Coaxial cables for digital video
A topic discussed frequently by Canford’s technical support team is that of specifications for video cables, most particularly the suitability for reliable transmission of SDI signals. Dr. John Emmett here gives some background to the characteristics needed for high-performance digital video cables. John has enjoyed many stormy relationships with cables during his time managing audio and video standards work, starting with the AES/EBU interface in the early 1980’s.
Although a video signal may be digital in nature, the entire cable route through which that signal travels has analogue characteristics. The analogue distortions produced by the cable include the following, which are listed in rough order of importance to a digital signal:
- Frequency dependent cable attenuation.
- Signal reflections.
- Phase distortion.
- Noise introduction.
While a digital signal will retain some ability to communicate its data despite a certain degree of distortion, there is a point beyond which the data will not be recoverable. When automatic equalisation is used in the typical Serial Digital Video Interface (SDI or HD-SDI), this failure "cliff" will be approached very rapidly. Indeed, the difference in cable length between that producing a trivial error rate and one producing an unacceptable mess, can be as little as 15 metres in several hundred metres of total length.
Serial digital video (SDI) standards
The Society of Motion Picture and Television Engineers (SMPTE) developed several interrelated standards for the electrical specifications of serial digital transmissions (SDI and HD-SDI):
SMPTE 259M: Covers digital video transmissions of composite NTSC at 143 Mb/s (Level A) and PAL 177 Mb/s (Level B). It also covers 525/625 component transmissions of 270 Mb/s (Level C) and 360 Mb/s (Level D). In current European use, level C is the dominant form, sometimes described as "270Mbit SDI", or D1 component SDI, after the old D1 recorder that was one of the first users of this interface.
SMPTE 292M: Covers the newest format for HDTV transmissions at the single data rate of 1.458 Gb/s.
All these standards were specified to work with standard analogue video coaxial cables. The installation costs for any large video facility lie mainly in the cost of the cable system, so it made economic sense to use 75-ohm cable with BNC connectors as a recommendation, and this accelerated the introduction of SDI.
Coping with cables
Frequency dependent cable attenuation
There will be an automatic cable equalizer at the front end of most long-range SDI receivers, and typically it can be designed to equalise all serial digital data signals between 30Mbps and 622Mbps. The terminated input signal will pass through a variable-gain equalising stage whose frequency response closely matches an assumed inverse cable loss characteristic. This gain stage can sometimes provide up to 40dB of gain at 200MHz and this will equalise more than 350 metres of high-quality digital video cable used at 270 Mbit. A detector circuit produces an error signal corresponding to the difference between the desired edge energy and the actual edge energy of the equalised signal. This error signal is integrated by an external differential AGC filter capacitor providing a steady control voltage for the gain stage. As the frequency response of the gain stage is automatically varied by the application of negative feedback, the edge energy of the equalized signal is kept at a constant level. The equalised signal is then DC restored.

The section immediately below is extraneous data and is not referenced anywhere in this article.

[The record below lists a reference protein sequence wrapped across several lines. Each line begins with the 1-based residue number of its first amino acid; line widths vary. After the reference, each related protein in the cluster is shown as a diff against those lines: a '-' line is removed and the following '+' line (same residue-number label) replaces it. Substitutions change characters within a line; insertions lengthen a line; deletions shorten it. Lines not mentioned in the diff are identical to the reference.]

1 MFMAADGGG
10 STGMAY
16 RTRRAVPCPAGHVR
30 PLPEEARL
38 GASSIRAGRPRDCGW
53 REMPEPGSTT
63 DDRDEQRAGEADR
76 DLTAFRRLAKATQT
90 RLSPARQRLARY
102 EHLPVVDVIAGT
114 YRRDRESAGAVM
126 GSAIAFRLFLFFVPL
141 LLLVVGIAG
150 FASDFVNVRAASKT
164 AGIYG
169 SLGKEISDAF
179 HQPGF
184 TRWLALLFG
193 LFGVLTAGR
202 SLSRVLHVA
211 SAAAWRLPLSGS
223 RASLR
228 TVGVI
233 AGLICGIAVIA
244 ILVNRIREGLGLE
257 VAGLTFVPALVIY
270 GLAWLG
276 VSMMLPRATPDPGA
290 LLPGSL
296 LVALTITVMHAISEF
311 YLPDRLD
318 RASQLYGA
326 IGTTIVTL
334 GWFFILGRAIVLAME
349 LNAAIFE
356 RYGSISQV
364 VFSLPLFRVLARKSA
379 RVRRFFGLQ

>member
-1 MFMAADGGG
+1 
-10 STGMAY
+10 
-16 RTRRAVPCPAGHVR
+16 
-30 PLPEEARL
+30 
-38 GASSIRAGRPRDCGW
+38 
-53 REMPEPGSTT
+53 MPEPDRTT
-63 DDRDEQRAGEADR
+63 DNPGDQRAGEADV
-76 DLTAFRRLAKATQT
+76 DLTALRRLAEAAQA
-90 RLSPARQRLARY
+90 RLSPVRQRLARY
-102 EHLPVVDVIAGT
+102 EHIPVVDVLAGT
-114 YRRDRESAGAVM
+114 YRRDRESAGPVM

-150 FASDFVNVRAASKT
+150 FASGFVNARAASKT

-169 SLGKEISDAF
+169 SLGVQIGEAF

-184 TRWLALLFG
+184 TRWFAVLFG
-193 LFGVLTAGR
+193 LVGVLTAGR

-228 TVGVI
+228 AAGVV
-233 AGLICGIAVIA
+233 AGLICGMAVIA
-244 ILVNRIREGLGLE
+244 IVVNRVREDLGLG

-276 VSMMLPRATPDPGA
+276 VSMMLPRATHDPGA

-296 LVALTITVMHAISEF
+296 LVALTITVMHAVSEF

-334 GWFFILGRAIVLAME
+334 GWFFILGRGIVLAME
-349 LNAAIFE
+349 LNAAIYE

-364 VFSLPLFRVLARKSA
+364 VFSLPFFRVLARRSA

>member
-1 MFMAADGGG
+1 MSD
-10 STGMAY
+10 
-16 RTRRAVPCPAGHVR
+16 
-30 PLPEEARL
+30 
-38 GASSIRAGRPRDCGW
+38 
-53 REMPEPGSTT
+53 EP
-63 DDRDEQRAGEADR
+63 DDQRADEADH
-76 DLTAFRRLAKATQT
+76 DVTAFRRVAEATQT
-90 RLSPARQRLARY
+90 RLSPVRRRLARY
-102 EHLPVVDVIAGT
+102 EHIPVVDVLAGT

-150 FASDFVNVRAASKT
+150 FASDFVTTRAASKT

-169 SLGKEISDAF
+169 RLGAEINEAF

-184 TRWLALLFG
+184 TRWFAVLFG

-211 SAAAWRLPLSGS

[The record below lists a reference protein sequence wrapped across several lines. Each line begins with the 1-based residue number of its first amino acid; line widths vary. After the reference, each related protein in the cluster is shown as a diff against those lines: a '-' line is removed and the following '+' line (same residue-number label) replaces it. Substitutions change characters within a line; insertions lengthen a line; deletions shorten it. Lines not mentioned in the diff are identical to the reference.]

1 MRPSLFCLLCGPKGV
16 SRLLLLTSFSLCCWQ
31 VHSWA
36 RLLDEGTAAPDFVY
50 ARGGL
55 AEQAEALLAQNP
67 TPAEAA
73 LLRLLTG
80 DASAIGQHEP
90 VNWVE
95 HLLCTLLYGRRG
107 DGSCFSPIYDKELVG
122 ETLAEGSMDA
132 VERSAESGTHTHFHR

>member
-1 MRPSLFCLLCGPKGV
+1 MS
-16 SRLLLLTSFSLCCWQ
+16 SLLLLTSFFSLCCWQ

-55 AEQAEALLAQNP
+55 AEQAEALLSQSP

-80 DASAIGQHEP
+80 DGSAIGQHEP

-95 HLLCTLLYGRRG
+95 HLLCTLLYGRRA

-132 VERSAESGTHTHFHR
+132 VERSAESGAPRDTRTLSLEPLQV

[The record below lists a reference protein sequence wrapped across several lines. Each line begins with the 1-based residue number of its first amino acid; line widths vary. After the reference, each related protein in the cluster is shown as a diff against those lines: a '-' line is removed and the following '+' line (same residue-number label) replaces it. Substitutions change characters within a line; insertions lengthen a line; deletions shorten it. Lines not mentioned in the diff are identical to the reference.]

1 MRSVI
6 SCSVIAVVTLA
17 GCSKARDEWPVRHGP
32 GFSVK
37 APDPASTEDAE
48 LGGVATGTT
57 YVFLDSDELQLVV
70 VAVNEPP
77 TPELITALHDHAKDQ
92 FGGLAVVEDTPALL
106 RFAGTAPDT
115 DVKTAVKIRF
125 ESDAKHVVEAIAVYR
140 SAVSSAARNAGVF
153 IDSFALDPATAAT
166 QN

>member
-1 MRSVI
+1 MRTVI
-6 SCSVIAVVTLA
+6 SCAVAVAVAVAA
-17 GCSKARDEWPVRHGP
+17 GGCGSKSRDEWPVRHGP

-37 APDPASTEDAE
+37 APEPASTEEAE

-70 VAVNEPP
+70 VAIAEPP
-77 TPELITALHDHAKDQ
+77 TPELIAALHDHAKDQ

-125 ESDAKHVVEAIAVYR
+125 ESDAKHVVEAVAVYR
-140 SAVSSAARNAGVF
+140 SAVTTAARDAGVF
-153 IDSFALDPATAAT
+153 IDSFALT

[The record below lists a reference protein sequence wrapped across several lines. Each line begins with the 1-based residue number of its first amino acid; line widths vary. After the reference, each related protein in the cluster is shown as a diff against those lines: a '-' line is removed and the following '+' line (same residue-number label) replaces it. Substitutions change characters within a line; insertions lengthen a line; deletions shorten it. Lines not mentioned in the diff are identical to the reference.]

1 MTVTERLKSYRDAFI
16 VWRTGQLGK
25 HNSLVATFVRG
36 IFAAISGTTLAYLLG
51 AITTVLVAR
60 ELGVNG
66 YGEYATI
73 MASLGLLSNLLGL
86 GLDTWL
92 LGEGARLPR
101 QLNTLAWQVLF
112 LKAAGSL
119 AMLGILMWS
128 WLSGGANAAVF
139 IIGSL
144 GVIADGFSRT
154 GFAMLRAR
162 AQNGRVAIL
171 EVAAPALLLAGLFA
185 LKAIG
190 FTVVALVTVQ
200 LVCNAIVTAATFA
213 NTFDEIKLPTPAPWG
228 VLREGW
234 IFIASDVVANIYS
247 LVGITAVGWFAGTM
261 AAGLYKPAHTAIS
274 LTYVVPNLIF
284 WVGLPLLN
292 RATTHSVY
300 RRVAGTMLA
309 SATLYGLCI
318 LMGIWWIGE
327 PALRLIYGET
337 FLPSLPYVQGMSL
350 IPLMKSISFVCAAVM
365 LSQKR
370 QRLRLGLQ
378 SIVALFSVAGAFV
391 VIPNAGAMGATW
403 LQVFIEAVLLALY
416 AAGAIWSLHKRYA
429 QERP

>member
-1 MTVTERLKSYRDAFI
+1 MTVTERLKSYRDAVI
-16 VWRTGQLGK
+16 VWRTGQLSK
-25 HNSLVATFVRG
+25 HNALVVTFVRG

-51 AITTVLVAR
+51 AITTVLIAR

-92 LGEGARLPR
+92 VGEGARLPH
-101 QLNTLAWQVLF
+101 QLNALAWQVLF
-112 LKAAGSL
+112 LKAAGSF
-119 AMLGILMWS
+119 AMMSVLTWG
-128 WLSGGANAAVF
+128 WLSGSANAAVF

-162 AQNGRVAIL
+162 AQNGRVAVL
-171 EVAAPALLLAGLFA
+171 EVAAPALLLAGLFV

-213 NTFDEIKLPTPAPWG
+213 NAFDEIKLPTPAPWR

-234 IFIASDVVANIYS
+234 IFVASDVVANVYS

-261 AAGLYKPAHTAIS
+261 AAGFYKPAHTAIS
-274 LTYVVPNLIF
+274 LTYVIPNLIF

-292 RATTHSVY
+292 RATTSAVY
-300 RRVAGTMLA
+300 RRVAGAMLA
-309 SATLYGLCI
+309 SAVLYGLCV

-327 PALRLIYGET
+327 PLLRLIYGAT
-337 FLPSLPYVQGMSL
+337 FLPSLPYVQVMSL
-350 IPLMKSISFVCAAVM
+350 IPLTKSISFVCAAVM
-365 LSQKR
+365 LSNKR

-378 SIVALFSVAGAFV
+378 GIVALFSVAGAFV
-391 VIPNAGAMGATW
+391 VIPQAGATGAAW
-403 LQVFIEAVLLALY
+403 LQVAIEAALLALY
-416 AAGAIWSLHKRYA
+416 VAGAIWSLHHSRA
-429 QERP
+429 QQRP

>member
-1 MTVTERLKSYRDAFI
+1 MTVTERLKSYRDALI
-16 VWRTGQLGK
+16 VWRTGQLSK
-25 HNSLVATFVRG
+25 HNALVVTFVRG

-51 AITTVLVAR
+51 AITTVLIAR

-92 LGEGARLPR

This then should give us an automatic method of correcting cable impairments. Well it should, but under two important conditions! Firstly, the transmitter end of the system must send signals with closely controlled amplitude and edge energy, and secondly, the cable attenuation is assumed to vary smoothly with frequency and match the values taken for the design of the equaliser. Whereas analogue signals can be equalised in relatively narrow-band chunks, even channel-by-channel, digital signals require a good cable performance across the entire frequency band at the same time.
Return-loss (RL) is a measurement of signal reflected from the cable or destination, compared to the forward signal level. Therefore, the higher the numeric values in decibels of RL specifications, the better the cable. But wait a moment; with a digital signal we only need to tell a digital "one" level from a digital "zero", don’t we? In that case anything more than 6dB should work? Well again yes, but jitter in the reception of the data edges will cause degradations, until after a few receptions and transmissions, the system will suddenly fail.
In the SMPTE SDI Recommendations, the return-loss for cables is expected to be better than 15dB from 5MHz to 1.5GHz, with the upper frequency limit raised to at least 3GHz for HD cabling. In order to ensure that this minimum level of 15dB RL is met easily after all the rigours of installation, the cables used must meet very much better specifications than this directly from the manufacturer. Bear in mind also that other components in the installed transmission chain can also degrade the RL, particularly bad terminations or improper patch-bay connections.